Consumer Finances Much Healthier

Financial FAQs

Consumers’ financial health has substantially improved in 2015, and their net worth has now surpassed that of pre-recession 2006, according to the Fed’s 2015 Q4 Flow of Funds report. That is the main reason economic growth prospects have picked up in 2016.

The net worth of households and nonprofits as a percentage of Gross Domestic Product rose to $86.8 trillion during the fourth quarter of 2015, said the Fed. The value of directly and indirectly held corporate equities increased $758 billion and the value of real estate rose $458 billion. Consumers’ net worth is now the highest in history in this graph that dates back to 1952. This includes real estate and financial assets (stocks, bonds, pension reserves, deposits, etc.) net of liabilities (mostly mortgages).


Graph: Calculated Risk

We are in a goldlilocks economic moment, in other words. Gas and energy prices are extremely low, there is almost no inflation, and we are nearing full employment. Interest rates are also still at record lows, with fixed 30-year conforming mortgage rates still at 3.375 percent for a 1 point origination fee in California, which means housing will continue to contribute to growth.

We know consumers are buying more because consumer debt is increasing. January’s increase in total outstanding consumer credit is an initial $10.5 billion (subject to later revisions, as more data comes in). But revolving credit, the component that tracks credit cards, fell $1.1 billion in January following December’s nearly unrevised $5.5 billion increase (due to holiday spending). Even with January’s dip, revolving credit has been showing strength and has been positive for consumer spending, hinting at greater willingness of the consumer to take on credit-card debt.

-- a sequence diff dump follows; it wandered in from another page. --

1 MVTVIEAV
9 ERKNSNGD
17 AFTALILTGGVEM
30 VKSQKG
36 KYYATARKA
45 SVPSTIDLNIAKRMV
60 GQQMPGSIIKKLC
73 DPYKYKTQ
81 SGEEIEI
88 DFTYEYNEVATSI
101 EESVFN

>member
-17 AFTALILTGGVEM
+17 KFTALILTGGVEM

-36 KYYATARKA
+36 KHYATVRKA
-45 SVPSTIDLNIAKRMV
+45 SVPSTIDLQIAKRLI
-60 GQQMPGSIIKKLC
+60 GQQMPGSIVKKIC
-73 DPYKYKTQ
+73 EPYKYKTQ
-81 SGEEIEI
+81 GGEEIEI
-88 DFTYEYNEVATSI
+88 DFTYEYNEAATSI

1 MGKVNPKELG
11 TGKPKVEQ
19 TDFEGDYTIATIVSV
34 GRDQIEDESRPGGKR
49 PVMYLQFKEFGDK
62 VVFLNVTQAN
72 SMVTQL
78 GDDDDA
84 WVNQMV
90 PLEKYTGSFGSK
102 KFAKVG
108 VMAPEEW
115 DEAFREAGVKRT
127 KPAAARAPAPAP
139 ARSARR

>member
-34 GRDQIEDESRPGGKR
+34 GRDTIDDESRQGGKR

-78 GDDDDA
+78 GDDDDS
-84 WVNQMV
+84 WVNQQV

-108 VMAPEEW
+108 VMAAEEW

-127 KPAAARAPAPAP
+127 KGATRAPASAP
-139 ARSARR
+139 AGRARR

And sure enough, ex-gas retail sales month-to-month expanded for seven months in a row which matches the longest streak in five years. And year-on-year, ex-gas sales are at a very respectable plus 4.5 percent and reflect special strength in vehicle sales, up 6.9 percent on the year, as I’ve reported.


Graph: Econoday

This is while overall construction spending rose a strong 1.5 percent in January. A one-month surge in highway & street spending skewed the headline higher as did gains for manufacturing and on Federal construction projects. Year-on-year rates include an impressive 33.9 percent gain for highways & streets which is a big category. Federal spending, a far smaller category to date, is up 9.9 percent.   But that will pick up as well, with more public works projects on the books for this year on federal highways and bridges, in particular.

Turning to the private nonresidential components, offices lead at a 24.8 percent year-on-year gain. Demand on the multi-family side, reflecting strength in rental prices, also has been very strong with year-on-year spending up 30.4 percent vs. 6.6 percent for single-family homes. Together, residential spending is up a year-on-year 7.7 percent.

We mention construct spending because construction projects will continue to add higher paying jobs, so important to income growth, in particular.

Harlan Green © 2016

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About populareconomicsblog

Harlan Green is editor/publisher of, and content provider of 3 weekly columns to various blogs--Popular Economics Weekly and The Huffington Post
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